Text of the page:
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Wolves hungry for success after reaching Premier League

Wolverhampton Wanderers manager Nuno Espirito Santo has guided his side into the Premier League. AFP
Wolverhampton Wanderers manager Nuno Espirito Santo has guided his side into the Premier League. AFP

Wolves hungry for success after reaching Premier League

Wolverhampton Wanderers may have clinched their first Premier League campaign for six years, but the club’s ambitious Chinese owners have no intention of resting on their laurels.

Since buying Wolves for £45 million ($64 million) in 2016, the Fosun International group has bankrolled the team’s bid to return to the top-flight.

That investment paid rich dividends last weekend when the Championship leaders saw their promotion confirmed by Fulham’s draw with Brentford.

A place in the Premier League is worth a minimum of £170 million.

And now they have made it, the Chinese investors are determined to consolidate Wolves’ lucrative place among the elite for the long term.

“This is just the first step. We have a long-term plan and we have to fulfil that step by step,” Wolves chairman Jeff Shi told the BBC.

While Wolves are steeped in the history of their famous title-winning sides of the 1950s, the team from the Black Country in England’s West Midlands have been unable to hold their own during their intermittent spells in the big time.

Wolves, who were playing in the third tier just four years ago, have finished in the top 10 in the English top-flight once since 1973, with their last two stays ending in relegation after one and three seasons respectively.

It might be asking too much to recapture the halcyon days of the legendary Billy Wright, who captained Wolves to their three English titles and inspired memorable wins over the great Hungarian side Honved featuring the legendary Ferenc Puskas – results that spurred the creation of the European Cup.

But Wolves managing director Laurie Dalrymple is convinced his club has the potential to shake off their ‘sleeping giant’ tag by becoming a Premier League mainstay and eventually qualifying for Europe.

“We are going into the Premier League to compete and compete hard,” Dalrymple said.

“We don’t just want to be one of the 20 teams that is there to make up the numbers. There shouldn’t be any limits to what we can achieve as a club.”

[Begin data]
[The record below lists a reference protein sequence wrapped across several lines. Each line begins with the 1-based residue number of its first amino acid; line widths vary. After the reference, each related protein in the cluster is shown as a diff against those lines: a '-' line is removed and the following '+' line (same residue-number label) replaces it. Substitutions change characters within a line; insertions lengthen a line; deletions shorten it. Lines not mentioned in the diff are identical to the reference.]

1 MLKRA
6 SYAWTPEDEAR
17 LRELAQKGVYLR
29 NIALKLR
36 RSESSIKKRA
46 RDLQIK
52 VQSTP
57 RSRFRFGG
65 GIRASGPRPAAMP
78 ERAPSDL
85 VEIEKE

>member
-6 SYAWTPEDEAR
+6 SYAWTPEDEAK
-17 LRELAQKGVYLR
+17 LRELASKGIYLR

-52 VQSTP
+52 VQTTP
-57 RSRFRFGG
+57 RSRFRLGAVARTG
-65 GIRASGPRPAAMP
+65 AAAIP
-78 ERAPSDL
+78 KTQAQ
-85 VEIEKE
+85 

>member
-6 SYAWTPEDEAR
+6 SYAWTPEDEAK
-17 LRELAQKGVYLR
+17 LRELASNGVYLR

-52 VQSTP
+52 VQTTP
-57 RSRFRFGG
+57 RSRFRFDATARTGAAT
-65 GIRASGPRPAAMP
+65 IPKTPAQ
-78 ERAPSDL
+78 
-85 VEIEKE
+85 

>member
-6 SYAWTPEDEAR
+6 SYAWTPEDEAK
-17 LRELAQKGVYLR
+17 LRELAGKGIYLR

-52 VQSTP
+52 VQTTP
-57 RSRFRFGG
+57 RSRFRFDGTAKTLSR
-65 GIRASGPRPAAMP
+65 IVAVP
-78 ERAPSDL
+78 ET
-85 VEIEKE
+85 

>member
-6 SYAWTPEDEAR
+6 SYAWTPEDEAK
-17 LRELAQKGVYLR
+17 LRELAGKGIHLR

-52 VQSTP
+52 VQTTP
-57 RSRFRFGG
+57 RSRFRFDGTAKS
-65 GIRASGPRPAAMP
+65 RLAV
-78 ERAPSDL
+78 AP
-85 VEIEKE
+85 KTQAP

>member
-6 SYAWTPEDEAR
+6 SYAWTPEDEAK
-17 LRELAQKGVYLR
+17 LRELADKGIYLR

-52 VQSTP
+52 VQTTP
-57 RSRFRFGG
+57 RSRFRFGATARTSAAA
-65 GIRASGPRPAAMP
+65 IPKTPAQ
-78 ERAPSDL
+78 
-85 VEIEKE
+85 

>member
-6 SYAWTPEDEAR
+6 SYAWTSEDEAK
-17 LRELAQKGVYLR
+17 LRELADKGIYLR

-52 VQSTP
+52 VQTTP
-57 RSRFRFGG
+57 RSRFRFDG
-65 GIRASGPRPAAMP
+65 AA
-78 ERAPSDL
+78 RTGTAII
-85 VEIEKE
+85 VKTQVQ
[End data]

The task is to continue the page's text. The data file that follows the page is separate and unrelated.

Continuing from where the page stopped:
Spending power

Achieving that ambition will be easier for Wolves due to their connection with super-agent Jorge Mendes, who counts Jose Mourinho and Cristiano Ronaldo among his clients.

Mendes’s Gestifute agency is part-owned by a Fosun subsidiary and he has flooded Wolves with talent from his roster that would likely have been out of the reach of their Championship rivals.

Ruben Neves, a £15.8 million signing from Porto, and Diogo Jota, the Atletico Madrid loanee who joins permanently in the close season, have been key players in Wolves’ rise under manager Nuno Espirito Santo, who is also represented by Mendes.

The Mendes link has angered other Championship clubs, with Leeds owner Andrea Radrizzani especially vocal, while Premier League clubs reportedly raised the issue at their shareholders’ meeting.

But, as many other second tier clubs have discovered, investing in foreign players doesn’t always bring success in such a cut-throat league.

Wolves’ promotion is as much a tribute to the astute man-management of former Porto coach Nuno as is it an inevitable result of their spending power.

“It is always about us. It is not about us adapting to another team and I think that is reassuring as players,” Wolves goalkeeper John Ruddy said.

“It’s all right spending the money but if you’re not bringing in the right personalities and mentalities then it doesn’t matter.

“If they are not working in unison then you are never going to succeed. We have got a great group.”

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